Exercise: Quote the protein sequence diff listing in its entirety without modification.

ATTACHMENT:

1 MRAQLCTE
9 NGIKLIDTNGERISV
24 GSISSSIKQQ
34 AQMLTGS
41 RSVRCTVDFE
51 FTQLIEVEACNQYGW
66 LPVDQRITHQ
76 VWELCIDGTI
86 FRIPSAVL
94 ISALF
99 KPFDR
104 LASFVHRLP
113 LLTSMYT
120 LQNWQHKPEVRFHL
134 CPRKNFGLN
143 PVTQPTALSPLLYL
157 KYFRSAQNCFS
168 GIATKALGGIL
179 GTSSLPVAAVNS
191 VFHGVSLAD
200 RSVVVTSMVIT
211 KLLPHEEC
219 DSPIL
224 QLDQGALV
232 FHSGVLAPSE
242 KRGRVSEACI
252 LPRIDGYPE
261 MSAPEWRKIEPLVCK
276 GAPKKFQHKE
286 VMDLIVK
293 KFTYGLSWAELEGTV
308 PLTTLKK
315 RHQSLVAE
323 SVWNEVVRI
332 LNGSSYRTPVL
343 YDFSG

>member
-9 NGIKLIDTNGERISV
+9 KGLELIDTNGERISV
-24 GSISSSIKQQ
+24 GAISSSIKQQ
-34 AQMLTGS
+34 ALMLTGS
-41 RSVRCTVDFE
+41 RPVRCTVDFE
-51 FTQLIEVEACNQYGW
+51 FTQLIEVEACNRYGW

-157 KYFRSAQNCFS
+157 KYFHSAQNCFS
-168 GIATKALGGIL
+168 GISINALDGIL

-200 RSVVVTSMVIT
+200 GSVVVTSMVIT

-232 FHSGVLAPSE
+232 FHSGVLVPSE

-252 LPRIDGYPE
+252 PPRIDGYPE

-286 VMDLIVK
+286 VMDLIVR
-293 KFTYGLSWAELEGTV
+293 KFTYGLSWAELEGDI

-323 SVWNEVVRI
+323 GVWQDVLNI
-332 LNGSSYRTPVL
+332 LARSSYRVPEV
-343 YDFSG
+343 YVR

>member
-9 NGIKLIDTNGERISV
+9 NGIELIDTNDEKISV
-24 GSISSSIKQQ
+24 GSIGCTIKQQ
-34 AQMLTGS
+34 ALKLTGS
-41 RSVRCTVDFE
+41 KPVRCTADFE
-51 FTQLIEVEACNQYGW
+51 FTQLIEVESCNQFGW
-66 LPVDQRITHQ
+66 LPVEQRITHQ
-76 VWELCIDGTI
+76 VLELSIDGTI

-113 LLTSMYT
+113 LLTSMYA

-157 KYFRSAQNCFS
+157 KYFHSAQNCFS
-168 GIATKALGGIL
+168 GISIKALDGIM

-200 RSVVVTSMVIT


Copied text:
1 MRAQLCTE
9 NGIKLIDTNGERISV
24 GSISSSIKQQ
34 AQMLTGS
41 RSVRCTVDFE
51 FTQLIEVEACNQYGW
66 LPVDQRITHQ
76 VWELCIDGTI
86 FRIPSAVL
94 ISALF
99 KPFDR
104 LASFVHRLP
113 LLTSMYT
120 LQNWQHKPEVRFHL
134 CPRKNFGLN
143 PVTQPTALSPLLYL
157 KYFRSAQNCFS
168 GIATKALGGIL
179 GTSSLPVAAVNS
191 VFHGVSLAD
200 RSVVVTSMVIT
211 KLLPHEEC
219 DSPIL
224 QLDQGALV
232 FHSGVLAPSE
242 KRGRVSEACI
252 LPRIDGYPE
261 MSAPEWRKIEPLVCK
276 GAPKKFQHKE
286 VMDLIVK
293 KFTYGLSWAELEGTV
308 PLTTLKK
315 RHQSLVAE
323 SVWNEVVRI
332 LNGSSYRTPVL
343 YDFSG

>member
-9 NGIKLIDTNGERISV
+9 KGLELIDTNGERISV
-24 GSISSSIKQQ
+24 GAISSSIKQQ
-34 AQMLTGS
+34 ALMLTGS
-41 RSVRCTVDFE
+41 RPVRCTVDFE
-51 FTQLIEVEACNQYGW
+51 FTQLIEVEACNRYGW

-157 KYFRSAQNCFS
+157 KYFHSAQNCFS
-168 GIATKALGGIL
+168 GISINALDGIL

-200 RSVVVTSMVIT
+200 GSVVVTSMVIT

-232 FHSGVLAPSE
+232 FHSGVLVPSE

-252 LPRIDGYPE
+252 PPRIDGYPE

-286 VMDLIVK
+286 VMDLIVR
-293 KFTYGLSWAELEGTV
+293 KFTYGLSWAELEGDI

-323 SVWNEVVRI
+323 GVWQDVLNI
-332 LNGSSYRTPVL
+332 LARSSYRVPEV
-343 YDFSG
+343 YVR

>member
-9 NGIKLIDTNGERISV
+9 NGIELIDTNDEKISV
-24 GSISSSIKQQ
+24 GSIGCTIKQQ
-34 AQMLTGS
+34 ALKLTGS
-41 RSVRCTVDFE
+41 KPVRCTADFE
-51 FTQLIEVEACNQYGW
+51 FTQLIEVESCNQFGW
-66 LPVDQRITHQ
+66 LPVEQRITHQ
-76 VWELCIDGTI
+76 VLELSIDGTI

-113 LLTSMYT
+113 LLTSMYA

-157 KYFRSAQNCFS
+157 KYFHSAQNCFS
-168 GIATKALGGIL
+168 GISIKALDGIM

-200 RSVVVTSMVIT